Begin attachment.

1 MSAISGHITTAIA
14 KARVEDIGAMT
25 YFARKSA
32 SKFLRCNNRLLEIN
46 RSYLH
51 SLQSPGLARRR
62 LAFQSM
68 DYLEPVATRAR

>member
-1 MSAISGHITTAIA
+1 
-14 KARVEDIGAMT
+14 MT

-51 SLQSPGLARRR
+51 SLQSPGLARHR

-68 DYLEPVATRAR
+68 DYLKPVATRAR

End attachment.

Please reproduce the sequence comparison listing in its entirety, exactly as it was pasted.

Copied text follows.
1 MSAISGHITTAIA
14 KARVEDIGAMT
25 YFARKSA
32 SKFLRCNNRLLEIN
46 RSYLH
51 SLQSPGLARRR
62 LAFQSM
68 DYLEPVATRAR

>member
-1 MSAISGHITTAIA
+1 
-14 KARVEDIGAMT
+14 MT

-51 SLQSPGLARRR
+51 SLQSPGLARHR

-68 DYLEPVATRAR
+68 DYLKPVATRAR